Dae Gak Soen Sa started his own organization, and there is some Japanese-Korean code switching within his organization, as well as modifications to the robes and kasa (J. rakusu). I don't know what their formal practice routine is, whether they use the same Korean chants Kwan Um uses, or how similar they are.

What if an American teacher with authentic transmission wanted to take steps like more English-language chanting, and aesthetically moving away from Asian styles to explore a more european-american style? Or to incorporate styles from other traditions? Is there something proprietary about a Korean-trained preceptee wearing a kasa that looks Japanese?

This is not just limited to aesthetics. In the wake of a catastrophic leadership scandal, San Francisco Zen Center ardently sought to create a more participatory and less centralized authority structure for its organization. Teaching hierarchies are being reconsidered. Cultural traditions are being parsed from formal practice. Translations of texts into English are expanding and improving.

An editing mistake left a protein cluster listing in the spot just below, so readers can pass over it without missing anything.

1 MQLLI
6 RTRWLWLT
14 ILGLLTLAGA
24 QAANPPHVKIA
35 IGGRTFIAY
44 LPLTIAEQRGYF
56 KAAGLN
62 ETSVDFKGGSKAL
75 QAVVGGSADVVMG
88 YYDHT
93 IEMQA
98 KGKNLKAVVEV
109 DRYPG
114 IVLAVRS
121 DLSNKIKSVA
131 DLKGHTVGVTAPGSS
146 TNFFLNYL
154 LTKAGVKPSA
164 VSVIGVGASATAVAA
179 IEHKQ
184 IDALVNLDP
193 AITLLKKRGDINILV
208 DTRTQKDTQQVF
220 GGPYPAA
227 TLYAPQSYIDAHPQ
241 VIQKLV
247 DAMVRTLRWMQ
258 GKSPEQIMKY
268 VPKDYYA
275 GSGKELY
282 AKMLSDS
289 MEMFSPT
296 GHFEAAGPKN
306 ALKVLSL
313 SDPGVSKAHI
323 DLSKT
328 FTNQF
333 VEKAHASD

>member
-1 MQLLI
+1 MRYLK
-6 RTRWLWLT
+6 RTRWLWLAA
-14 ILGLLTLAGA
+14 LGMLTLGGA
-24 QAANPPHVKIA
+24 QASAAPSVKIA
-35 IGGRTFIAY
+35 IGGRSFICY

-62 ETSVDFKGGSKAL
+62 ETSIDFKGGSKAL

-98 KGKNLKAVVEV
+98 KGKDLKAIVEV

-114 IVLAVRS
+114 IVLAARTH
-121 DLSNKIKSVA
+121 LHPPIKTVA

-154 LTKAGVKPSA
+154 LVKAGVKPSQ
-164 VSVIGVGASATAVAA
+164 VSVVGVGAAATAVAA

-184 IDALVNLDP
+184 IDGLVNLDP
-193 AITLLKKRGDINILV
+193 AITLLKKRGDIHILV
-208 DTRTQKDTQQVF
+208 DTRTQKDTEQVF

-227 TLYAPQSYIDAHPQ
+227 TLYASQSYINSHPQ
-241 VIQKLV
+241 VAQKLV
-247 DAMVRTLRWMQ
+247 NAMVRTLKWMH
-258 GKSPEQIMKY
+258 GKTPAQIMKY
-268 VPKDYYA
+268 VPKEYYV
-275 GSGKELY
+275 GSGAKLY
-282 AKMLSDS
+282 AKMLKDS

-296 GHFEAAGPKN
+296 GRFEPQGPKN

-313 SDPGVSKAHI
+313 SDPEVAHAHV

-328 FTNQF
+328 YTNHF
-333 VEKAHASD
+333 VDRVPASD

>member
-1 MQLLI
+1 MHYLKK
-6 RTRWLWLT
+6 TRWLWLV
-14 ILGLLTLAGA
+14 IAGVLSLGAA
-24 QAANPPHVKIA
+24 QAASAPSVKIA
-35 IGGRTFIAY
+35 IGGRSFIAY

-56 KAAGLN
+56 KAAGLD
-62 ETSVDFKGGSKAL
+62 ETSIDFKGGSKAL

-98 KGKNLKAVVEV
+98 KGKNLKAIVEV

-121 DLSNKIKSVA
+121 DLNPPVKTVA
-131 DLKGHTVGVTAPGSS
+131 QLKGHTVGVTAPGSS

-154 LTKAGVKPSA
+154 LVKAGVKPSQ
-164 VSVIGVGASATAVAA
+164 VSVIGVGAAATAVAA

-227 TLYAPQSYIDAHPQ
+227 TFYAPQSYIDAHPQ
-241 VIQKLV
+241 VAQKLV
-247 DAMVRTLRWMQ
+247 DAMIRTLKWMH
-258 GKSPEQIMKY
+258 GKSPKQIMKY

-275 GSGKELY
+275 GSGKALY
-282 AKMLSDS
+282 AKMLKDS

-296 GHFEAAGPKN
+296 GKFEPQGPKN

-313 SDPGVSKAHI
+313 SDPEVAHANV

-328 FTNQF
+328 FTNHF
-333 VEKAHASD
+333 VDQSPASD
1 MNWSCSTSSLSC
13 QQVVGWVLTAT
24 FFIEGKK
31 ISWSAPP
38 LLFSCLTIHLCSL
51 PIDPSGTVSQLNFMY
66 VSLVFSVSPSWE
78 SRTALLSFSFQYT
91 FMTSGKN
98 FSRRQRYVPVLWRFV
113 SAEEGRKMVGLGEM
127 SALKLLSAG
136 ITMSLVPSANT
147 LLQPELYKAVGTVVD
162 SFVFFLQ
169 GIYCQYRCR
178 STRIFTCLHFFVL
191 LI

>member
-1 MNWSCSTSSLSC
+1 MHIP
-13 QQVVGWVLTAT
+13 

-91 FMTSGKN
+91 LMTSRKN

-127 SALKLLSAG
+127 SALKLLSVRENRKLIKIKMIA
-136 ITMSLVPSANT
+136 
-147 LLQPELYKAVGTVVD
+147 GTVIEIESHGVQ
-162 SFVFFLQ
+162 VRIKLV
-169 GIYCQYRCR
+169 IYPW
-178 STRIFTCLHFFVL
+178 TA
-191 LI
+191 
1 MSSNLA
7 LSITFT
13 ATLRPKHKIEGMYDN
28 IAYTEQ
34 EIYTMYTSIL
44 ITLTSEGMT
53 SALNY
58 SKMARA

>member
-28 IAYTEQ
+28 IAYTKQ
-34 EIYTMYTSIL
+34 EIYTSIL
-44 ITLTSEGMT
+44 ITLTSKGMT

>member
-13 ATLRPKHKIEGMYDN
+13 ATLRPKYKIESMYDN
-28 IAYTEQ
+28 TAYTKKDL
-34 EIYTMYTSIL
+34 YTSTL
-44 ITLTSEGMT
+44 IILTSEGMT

It's a question that will continue to come up as new generations of transmitted teachers exercise their creativity. There will be criticisms, maybe valid, of watering things down, popularizing them, parting from solid traditions; on the other hand, what helps people connect personally to practice and realize the teachings in their life? What helps people make the commitment and find the faith to keep at it?

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Re: Innovation in North American Zen

Postby DGA » Sun Apr 15, 2012 11:27 pm

I split this important post into an independent thread.

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Re: Innovation in North American Zen

Postby DGA » Sun Apr 15, 2012 11:54 pm

It seems to me that the Order of Buddhist Contemplatives, founded by Jiyu Kennett roshi, may be pointed to as one example of what you're describing, MuMun. The liturgy is in English, and a lot of the forms and functions (titles, liturgies, and so on) seem as Anglican as they are Soto to an outsider looking in.

I'll leave it to someone with a better knowledge of that context to speak further on it.

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Re: Innovation in North American Zen

Postby MuMun » Mon Apr 16, 2012 12:09 am

Yes, Jikan, very much so!

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Wesley1982